to read word by word through that sentence. Such highlighting options are
available in Read and Write Gold and other text-reading assitive
technologies. But, for a first release, the word by word highlighting will
probably prove very useful for people with reading disabilities. It reads
aloud with your installed voices. If you have only Microsoft Anna (or
worse), then the experience won't be that great. Getting a couple of good
SAPI 5 voices would be a good idea for Blio users. You can set the reading
speed and choose the voice inside of Blio's settings menus.
- *Keyboard navigation through pages* of a book and through ReadLogic
"zoomed" portions of a page. The latter is the most interesting way to read:
As you press Enter (Shift-Enter to go backwards), you progress from viewing
a full page and then animate to a zoomed view of a portion of the page.
Press Enter again and you animate to the next zoomed portion of a page. This
is a pretty compelling reading experience. (Note the caveat in the section
below, regarding using ReadLogic and ReadAloud simultaneously.)
- Ability to *download both free and purchased books*. At present, a user
can purchase (a limited number of) books from the Baker and Taylor catalog.
But you can also download free epub books from FeedBooks and Google Books,
without having to leave Blio.
What is not good:
- *Using ReadLogic and ReadAloud simultaneously is problematic. *In other
views, when you use the ReadAloud function, highlighting remains
visible--the page will scroll or you will move to another page as it
continues to read and highlight. In ReadLogic zoomed mode, however, the
highlighting may disappear below the currently visible area, forcing you to
hit the Enter key to zoom to the next ReadLogic portion--but doing so, stops
the read aloud. To restart read aloud you have to select some text and click
the play button at the bottom of the Blio window.
- Unlike Kindle for PC, there is *no way to search on text
phrases*within a book.
- *ReadLogic and some other animations are jerky*, even on my relatively
high-powered laptop (2.4 GHz, Intel Core i5 with 4GB of RAM).
- *Limited keyboard shortcuts/accessibility*. Blio is not operable solely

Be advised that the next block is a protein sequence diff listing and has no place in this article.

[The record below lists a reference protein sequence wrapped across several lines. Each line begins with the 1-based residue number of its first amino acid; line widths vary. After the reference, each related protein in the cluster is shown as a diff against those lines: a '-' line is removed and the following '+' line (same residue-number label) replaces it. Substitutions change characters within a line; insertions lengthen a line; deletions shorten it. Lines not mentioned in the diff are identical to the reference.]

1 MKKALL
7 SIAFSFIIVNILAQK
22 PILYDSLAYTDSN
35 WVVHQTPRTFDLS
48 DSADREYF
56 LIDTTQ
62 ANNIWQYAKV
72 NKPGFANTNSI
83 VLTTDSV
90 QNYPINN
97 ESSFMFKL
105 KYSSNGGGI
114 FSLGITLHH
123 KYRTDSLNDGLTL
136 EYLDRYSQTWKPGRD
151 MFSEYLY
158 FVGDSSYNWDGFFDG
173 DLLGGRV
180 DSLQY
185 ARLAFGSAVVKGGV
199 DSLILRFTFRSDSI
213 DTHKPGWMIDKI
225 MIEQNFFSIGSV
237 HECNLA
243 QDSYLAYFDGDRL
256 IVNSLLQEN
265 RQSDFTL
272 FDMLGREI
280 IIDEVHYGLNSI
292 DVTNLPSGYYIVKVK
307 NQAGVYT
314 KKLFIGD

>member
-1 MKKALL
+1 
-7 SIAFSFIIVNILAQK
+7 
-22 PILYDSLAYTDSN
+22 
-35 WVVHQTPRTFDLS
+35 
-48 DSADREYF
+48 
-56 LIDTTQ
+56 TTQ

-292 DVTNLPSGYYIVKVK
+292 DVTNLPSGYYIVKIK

via keyboard--very far from it, in fact. Current keyboard shortcuts allow
only for zooming pages, moving by pages/ReadLogic zoom levels within a book,
navigating the library, and moving through books in the download area. It is
possible to move through a book word by word and highlight via the keyboard,
but only if you first click on a word in the text--you can't get there by
keyboard alone. And most of the menu and other options and settings cannot
be accessed by keyboard alone.
- *No shortcuts for starting, stopping, and advancing ReadAloud playback*.
Until there are reliable shortcut keys for stopping and starting the read
aloud functionality, the only worthwhile settings options seems be choosing
Continuous" as the ReadAloud mode (keeps reading until you click the page or
hit pause) or setting the mode to "Self-paced" and the unit to "Page." At
least in the XPS and epub books I experimented with, it is clear Blio does
not really understand what a paragraph is: if you set reading "Units" to
"Paragraph," it will stop reading every couple of lines, rather than at the
end of a paragraph.
- *No way to adjust ReadAloud speed via keyboard shortcuts*. The only way
to adjust read-aloud speed is via the settings menu outside of the book
view. It would be nicer to have keyboard shortcuts for adjusting speed of
playback on the fly.
- There is *no means to search via highlight color or
highlights*(regardless of color). However, selecting or editing a note
in the notes
panel moves you to that place in the book--*but* once there, how to I get
back to my current reading position? There is *no "back" button, nor can
you enter a page number and jump to it, nor bookmark a page. *You can